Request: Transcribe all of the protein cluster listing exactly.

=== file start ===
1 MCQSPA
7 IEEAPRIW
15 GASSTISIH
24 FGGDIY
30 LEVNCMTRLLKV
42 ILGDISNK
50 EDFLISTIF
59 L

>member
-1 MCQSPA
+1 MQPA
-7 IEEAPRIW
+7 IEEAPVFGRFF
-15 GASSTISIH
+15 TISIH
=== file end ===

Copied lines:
1 MCQSPA
7 IEEAPRIW
15 GASSTISIH
24 FGGDIY
30 LEVNCMTRLLKV
42 ILGDISNK
50 EDFLISTIF
59 L

>member
-1 MCQSPA
+1 MQPA
-7 IEEAPRIW
+7 IEEAPVFGRFF
-15 GASSTISIH
+15 TISIH